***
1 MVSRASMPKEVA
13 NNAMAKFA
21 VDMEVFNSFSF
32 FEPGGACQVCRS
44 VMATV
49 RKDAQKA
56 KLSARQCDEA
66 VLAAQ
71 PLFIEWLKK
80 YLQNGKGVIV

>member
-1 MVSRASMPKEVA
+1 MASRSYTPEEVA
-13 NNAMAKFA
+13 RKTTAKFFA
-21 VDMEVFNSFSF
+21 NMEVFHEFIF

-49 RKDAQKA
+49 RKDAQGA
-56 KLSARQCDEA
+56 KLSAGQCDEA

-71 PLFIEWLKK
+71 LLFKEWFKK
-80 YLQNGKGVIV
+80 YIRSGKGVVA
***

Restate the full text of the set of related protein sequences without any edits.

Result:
1 MVSRASMPKEVA
13 NNAMAKFA
21 VDMEVFNSFSF
32 FEPGGACQVCRS
44 VMATV
49 RKDAQKA
56 KLSARQCDEA
66 VLAAQ
71 PLFIEWLKK
80 YLQNGKGVIV

>member
-1 MVSRASMPKEVA
+1 MASRSYTPEEVA
-13 NNAMAKFA
+13 RKTTAKFFA
-21 VDMEVFNSFSF
+21 NMEVFHEFIF

-49 RKDAQKA
+49 RKDAQGA
-56 KLSARQCDEA
+56 KLSAGQCDEA

-71 PLFIEWLKK
+71 LLFKEWFKK
-80 YLQNGKGVIV
+80 YIRSGKGVVA